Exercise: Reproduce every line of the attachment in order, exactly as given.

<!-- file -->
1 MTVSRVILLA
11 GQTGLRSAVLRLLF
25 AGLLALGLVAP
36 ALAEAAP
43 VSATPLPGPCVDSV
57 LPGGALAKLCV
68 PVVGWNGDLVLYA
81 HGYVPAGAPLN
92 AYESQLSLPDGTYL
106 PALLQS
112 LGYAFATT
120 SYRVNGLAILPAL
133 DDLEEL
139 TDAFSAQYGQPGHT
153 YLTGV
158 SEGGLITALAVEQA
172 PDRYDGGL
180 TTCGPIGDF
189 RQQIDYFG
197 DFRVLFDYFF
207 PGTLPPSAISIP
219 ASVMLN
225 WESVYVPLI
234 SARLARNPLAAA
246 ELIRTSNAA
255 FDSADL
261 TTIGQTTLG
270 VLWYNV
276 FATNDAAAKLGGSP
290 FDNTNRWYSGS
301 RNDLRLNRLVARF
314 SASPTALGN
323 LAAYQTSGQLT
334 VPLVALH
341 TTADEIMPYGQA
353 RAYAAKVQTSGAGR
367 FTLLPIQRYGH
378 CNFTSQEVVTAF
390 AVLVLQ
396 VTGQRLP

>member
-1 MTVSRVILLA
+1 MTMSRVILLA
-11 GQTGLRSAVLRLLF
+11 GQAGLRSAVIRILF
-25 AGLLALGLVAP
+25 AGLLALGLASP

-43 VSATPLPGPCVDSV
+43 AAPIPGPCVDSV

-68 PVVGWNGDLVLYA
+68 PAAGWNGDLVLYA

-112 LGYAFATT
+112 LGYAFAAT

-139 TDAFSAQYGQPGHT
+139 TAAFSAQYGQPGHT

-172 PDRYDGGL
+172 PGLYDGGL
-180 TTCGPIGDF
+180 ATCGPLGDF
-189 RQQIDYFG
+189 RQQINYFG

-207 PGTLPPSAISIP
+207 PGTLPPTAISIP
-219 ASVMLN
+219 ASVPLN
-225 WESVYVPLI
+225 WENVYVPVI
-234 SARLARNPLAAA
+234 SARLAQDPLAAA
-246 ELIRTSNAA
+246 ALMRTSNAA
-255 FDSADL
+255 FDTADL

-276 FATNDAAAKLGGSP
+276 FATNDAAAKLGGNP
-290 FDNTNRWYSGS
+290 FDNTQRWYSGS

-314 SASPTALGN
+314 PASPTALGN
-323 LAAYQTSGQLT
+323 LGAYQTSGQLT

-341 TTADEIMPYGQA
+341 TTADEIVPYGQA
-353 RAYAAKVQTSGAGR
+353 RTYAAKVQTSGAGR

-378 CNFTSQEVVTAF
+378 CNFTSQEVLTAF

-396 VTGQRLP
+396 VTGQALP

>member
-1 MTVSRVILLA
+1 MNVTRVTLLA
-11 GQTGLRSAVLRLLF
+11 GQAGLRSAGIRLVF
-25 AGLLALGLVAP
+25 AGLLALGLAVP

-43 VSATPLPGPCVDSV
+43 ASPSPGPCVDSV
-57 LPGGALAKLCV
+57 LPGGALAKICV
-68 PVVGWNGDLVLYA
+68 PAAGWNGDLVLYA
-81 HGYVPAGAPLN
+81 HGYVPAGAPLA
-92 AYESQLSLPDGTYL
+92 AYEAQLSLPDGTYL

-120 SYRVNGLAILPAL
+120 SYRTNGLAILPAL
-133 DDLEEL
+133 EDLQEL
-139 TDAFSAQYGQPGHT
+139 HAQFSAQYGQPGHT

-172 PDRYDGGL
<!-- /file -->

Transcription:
1 MTVSRVILLA
11 GQTGLRSAVLRLLF
25 AGLLALGLVAP
36 ALAEAAP
43 VSATPLPGPCVDSV
57 LPGGALAKLCV
68 PVVGWNGDLVLYA
81 HGYVPAGAPLN
92 AYESQLSLPDGTYL
106 PALLQS
112 LGYAFATT
120 SYRVNGLAILPAL
133 DDLEEL
139 TDAFSAQYGQPGHT
153 YLTGV
158 SEGGLITALAVEQA
172 PDRYDGGL
180 TTCGPIGDF
189 RQQIDYFG
197 DFRVLFDYFF
207 PGTLPPSAISIP
219 ASVMLN
225 WESVYVPLI
234 SARLARNPLAAA
246 ELIRTSNAA
255 FDSADL
261 TTIGQTTLG
270 VLWYNV
276 FATNDAAAKLGGSP
290 FDNTNRWYSGS
301 RNDLRLNRLVARF
314 SASPTALGN
323 LAAYQTSGQLT
334 VPLVALH
341 TTADEIMPYGQA
353 RAYAAKVQTSGAGR
367 FTLLPIQRYGH
378 CNFTSQEVVTAF
390 AVLVLQ
396 VTGQRLP

>member
-1 MTVSRVILLA
+1 MTMSRVILLA
-11 GQTGLRSAVLRLLF
+11 GQAGLRSAVIRILF
-25 AGLLALGLVAP
+25 AGLLALGLASP

-43 VSATPLPGPCVDSV
+43 AAPIPGPCVDSV

-68 PVVGWNGDLVLYA
+68 PAAGWNGDLVLYA

-112 LGYAFATT
+112 LGYAFAAT

-139 TDAFSAQYGQPGHT
+139 TAAFSAQYGQPGHT

-172 PDRYDGGL
+172 PGLYDGGL
-180 TTCGPIGDF
+180 ATCGPLGDF
-189 RQQIDYFG
+189 RQQINYFG

-207 PGTLPPSAISIP
+207 PGTLPPTAISIP
-219 ASVMLN
+219 ASVPLN
-225 WESVYVPLI
+225 WENVYVPVI
-234 SARLARNPLAAA
+234 SARLAQDPLAAA
-246 ELIRTSNAA
+246 ALMRTSNAA
-255 FDSADL
+255 FDTADL

-276 FATNDAAAKLGGSP
+276 FATNDAAAKLGGNP
-290 FDNTNRWYSGS
+290 FDNTQRWYSGS

-314 SASPTALGN
+314 PASPTALGN
-323 LAAYQTSGQLT
+323 LGAYQTSGQLT

-341 TTADEIMPYGQA
+341 TTADEIVPYGQA
-353 RAYAAKVQTSGAGR
+353 RTYAAKVQTSGAGR

-378 CNFTSQEVVTAF
+378 CNFTSQEVLTAF

-396 VTGQRLP
+396 VTGQALP

>member
-1 MTVSRVILLA
+1 MNVTRVTLLA
-11 GQTGLRSAVLRLLF
+11 GQAGLRSAGIRLVF
-25 AGLLALGLVAP
+25 AGLLALGLAVP

-43 VSATPLPGPCVDSV
+43 ASPSPGPCVDSV
-57 LPGGALAKLCV
+57 LPGGALAKICV
-68 PVVGWNGDLVLYA
+68 PAAGWNGDLVLYA
-81 HGYVPAGAPLN
+81 HGYVPAGAPLA
-92 AYESQLSLPDGTYL
+92 AYEAQLSLPDGTYL

-120 SYRVNGLAILPAL
+120 SYRTNGLAILPAL
-133 DDLEEL
+133 EDLQEL
-139 TDAFSAQYGQPGHT
+139 HAQFSAQYGQPGHT

-172 PDRYDGGL